This direction to praise the Lord with singing is not limited to large meetings. When the Lord’s Apostles meet in modern times, the singing of hymns is still part of their meetings. The weekly meetings of the First Presidency and Quorum of the Twelve Apostles in the Salt Lake Temple always begin with a hymn. Elder Russell M. Nelson plays the organ accompaniment. The First Presidency, who conduct these meetings, rotate the privilege of selecting the opening song. Most of us record the date each hymn is sung. According to my records, the opening song most frequently sung during the decade of my participation has been “I Need Thee Every Hour” (Hymns, 1985, no. 98). Picture the spiritual impact of a handful of the Lord’s servants singing that song before praying for his guidance in fulfilling their mighty responsibilities.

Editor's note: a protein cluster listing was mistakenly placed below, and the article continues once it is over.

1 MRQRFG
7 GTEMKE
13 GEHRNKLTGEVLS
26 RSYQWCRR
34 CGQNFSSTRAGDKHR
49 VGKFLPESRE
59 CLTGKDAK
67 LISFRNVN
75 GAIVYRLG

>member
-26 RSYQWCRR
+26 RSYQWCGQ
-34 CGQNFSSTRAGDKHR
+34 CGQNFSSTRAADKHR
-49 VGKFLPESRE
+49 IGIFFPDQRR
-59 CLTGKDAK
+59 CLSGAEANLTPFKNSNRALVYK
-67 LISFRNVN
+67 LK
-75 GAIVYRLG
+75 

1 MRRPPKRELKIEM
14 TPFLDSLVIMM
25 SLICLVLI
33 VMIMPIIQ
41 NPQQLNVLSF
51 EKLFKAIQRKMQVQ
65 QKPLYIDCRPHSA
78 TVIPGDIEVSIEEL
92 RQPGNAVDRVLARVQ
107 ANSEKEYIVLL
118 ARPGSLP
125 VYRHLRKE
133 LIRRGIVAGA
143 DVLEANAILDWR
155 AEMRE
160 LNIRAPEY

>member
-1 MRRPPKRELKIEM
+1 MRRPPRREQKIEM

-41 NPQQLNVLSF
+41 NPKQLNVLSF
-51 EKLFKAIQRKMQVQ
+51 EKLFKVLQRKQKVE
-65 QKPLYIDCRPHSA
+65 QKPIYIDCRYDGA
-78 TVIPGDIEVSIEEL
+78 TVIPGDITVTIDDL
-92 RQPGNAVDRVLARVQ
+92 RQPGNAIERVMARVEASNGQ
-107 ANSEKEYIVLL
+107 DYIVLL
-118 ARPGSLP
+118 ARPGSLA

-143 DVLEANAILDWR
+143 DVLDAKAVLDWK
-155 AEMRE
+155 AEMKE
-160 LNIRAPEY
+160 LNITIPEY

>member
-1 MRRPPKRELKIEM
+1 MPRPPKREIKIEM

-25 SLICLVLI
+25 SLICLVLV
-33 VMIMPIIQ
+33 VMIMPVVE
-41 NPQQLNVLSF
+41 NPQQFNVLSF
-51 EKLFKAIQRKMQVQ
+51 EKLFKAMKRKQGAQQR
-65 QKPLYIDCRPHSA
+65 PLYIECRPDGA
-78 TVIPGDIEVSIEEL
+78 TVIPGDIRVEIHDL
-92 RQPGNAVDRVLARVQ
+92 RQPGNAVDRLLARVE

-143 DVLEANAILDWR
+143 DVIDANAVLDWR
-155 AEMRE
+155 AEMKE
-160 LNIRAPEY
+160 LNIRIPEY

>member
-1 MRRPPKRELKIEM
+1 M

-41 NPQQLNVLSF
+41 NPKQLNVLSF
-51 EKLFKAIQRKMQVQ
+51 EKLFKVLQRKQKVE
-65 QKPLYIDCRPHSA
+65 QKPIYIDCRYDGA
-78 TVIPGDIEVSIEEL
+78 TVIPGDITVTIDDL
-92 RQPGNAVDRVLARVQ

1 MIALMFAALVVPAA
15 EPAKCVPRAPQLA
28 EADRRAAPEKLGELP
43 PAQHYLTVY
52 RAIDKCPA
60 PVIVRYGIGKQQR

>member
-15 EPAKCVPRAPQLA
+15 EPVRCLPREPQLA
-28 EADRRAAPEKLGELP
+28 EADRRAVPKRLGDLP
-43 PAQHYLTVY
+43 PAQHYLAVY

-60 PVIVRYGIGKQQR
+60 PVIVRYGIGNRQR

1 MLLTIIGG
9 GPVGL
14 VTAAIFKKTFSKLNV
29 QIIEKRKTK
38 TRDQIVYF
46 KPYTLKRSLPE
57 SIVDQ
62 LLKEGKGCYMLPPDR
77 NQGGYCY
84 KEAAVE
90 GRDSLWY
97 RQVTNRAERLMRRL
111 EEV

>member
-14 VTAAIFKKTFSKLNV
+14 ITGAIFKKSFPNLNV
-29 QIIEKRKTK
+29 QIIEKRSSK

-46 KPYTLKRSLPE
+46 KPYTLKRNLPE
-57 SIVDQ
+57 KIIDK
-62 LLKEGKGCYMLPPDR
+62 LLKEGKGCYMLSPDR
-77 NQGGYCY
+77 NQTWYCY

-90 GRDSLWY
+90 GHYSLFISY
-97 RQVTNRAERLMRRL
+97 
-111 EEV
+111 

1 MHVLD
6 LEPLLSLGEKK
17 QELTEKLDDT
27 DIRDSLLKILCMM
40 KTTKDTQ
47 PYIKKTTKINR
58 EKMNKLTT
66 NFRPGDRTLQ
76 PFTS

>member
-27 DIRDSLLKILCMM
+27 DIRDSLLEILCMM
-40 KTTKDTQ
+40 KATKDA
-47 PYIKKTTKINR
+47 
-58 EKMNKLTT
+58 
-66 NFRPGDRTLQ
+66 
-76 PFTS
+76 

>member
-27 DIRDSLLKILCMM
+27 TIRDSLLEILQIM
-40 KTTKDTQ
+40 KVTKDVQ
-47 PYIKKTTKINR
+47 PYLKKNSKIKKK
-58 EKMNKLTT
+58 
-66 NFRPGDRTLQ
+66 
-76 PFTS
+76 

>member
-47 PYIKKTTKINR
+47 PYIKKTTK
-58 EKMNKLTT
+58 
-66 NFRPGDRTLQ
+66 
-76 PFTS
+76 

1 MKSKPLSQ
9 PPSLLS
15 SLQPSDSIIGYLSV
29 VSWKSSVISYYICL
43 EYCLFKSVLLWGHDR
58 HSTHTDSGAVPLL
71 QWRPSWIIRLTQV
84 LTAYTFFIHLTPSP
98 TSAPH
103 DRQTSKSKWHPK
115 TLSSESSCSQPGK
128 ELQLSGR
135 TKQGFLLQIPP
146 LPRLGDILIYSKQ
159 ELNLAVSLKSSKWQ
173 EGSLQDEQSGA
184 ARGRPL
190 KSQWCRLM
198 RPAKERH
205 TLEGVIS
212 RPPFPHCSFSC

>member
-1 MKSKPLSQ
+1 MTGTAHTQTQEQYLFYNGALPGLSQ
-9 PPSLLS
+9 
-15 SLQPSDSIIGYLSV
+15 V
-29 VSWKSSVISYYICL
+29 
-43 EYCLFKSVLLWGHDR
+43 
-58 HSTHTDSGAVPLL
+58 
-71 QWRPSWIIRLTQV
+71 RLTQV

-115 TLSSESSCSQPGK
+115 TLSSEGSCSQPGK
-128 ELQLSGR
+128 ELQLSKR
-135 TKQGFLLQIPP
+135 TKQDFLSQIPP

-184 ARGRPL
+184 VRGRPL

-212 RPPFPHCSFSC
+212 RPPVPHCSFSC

The veil is very thin in the temples, especially when we join in worshipping through music. At temple dedications I have seen more tears of joy elicited by music than by the spoken word. I have read accounts of angelic choirs joining in these hymns of praise, and I think I have experienced this on several occasions. In dedicatory sessions featuring beautiful and well-trained choirs of about thirty voices, there are times when I have heard what seemed to be ten times thirty voices praising God with a quality and intensity of feeling that can be experienced but not explained. Some who are listening today will know what I mean.